Games PR firm Reverb Communications, and its sole owner Tracie Snitker, have been ruled against by the US Federal Trade Commission after employees were discovered to have been submitting reviews of Reverb's clients' products to iTunes, purporting to be independent consumers.
The ruling means that Reverb, which has represented Harmonix and Cryptic Studios, will be forced to remove all of its employees' reviews, banning any of the company's representatives from posting any further reviews unless they fully disclose their connection to the product and its owners.
"Companies, including public relations firms involved in online marketing need to abide by long-held principles of truth in advertising," said Mary Engle, director of the FTCs advertising practices division.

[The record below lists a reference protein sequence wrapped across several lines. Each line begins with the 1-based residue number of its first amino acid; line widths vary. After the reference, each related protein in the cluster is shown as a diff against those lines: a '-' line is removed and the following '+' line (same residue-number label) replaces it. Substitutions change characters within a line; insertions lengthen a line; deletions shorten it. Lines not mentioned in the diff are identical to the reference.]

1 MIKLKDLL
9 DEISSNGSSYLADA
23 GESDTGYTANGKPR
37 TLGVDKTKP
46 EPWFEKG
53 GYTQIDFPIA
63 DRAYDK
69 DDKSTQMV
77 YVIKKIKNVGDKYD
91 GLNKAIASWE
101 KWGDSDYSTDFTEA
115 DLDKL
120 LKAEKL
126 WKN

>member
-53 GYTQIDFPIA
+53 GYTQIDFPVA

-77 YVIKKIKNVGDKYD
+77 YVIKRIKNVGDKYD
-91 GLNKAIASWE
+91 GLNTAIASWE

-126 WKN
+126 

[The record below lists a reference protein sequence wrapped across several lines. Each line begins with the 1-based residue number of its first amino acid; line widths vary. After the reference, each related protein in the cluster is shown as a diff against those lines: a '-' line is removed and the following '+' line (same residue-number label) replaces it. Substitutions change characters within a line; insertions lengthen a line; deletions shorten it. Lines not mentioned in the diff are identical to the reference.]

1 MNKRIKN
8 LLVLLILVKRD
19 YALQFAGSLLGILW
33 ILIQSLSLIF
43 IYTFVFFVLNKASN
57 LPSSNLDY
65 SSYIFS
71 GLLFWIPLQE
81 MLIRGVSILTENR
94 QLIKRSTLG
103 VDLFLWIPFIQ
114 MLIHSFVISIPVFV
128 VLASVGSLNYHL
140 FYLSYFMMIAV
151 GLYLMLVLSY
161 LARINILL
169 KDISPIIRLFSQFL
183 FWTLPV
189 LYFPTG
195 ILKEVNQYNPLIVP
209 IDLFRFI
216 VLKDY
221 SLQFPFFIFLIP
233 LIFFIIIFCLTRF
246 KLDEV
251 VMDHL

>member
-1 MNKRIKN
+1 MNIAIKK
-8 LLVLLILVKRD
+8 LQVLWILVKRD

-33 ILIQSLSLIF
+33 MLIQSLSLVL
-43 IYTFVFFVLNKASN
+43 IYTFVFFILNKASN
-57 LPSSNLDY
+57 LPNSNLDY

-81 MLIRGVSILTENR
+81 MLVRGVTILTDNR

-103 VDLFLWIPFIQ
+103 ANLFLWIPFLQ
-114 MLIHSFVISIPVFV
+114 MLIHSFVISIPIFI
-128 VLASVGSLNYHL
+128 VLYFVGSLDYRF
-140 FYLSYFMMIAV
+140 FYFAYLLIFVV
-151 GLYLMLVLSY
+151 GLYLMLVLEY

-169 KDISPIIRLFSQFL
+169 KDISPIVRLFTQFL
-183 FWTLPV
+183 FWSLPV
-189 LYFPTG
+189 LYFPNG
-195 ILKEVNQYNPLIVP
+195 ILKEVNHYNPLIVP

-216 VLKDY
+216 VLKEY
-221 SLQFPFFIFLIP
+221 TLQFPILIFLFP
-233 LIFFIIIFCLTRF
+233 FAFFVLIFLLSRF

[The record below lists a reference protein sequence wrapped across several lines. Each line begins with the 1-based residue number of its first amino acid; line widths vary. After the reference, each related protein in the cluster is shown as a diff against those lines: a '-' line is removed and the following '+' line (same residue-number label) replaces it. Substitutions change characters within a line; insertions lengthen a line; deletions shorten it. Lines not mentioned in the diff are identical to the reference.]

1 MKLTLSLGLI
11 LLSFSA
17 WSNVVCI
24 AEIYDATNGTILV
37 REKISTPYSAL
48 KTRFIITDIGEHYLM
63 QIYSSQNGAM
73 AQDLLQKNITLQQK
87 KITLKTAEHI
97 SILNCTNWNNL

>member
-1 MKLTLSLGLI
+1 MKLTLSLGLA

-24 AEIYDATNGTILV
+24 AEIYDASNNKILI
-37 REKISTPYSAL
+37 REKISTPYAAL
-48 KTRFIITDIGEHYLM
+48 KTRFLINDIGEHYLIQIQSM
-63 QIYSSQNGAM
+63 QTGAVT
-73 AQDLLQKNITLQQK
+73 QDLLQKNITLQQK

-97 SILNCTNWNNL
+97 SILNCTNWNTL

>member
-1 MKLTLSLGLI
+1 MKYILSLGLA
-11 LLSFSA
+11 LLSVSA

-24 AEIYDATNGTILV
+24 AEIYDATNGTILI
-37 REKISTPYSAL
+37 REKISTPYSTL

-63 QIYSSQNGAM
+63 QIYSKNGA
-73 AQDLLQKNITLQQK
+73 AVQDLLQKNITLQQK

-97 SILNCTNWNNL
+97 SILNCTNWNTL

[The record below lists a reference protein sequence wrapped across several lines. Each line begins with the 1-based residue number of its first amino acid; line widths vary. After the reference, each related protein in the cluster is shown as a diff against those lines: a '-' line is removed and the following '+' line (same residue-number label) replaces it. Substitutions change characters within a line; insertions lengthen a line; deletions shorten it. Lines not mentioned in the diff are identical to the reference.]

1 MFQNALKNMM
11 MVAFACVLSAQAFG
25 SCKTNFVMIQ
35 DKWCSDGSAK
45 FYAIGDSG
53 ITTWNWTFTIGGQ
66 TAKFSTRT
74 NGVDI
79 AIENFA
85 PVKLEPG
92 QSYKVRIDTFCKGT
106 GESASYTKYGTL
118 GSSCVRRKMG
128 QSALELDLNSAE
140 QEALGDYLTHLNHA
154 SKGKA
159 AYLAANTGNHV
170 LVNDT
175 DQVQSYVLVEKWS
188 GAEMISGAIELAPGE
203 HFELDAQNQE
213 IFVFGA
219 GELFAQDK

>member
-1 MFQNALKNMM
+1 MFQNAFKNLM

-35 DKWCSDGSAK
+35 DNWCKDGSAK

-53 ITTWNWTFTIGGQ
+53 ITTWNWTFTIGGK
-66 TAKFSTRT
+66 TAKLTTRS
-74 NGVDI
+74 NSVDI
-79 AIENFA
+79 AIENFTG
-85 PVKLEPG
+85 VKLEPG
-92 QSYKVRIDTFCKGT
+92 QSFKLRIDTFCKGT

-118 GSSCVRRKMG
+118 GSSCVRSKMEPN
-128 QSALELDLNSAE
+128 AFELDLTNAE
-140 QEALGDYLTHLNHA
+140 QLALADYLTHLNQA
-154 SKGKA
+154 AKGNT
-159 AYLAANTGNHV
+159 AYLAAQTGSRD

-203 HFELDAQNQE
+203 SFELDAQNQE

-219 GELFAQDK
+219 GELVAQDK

"Advertisers should not pass themselves off as ordinary consumers touting a product, and endorsers should make it clear when they have financial connections to sellers."
Reverb's business model involved the company receiving a percentage of the income from its clients' sales, which means that the company falls foul of FTC rules introduced last year, stating that: "an online post by a person connected to the seller, or someone who receives cash or in-kind payment to review a product or service, should disclose the material connection the reviewer shares with the seller of the product or service. "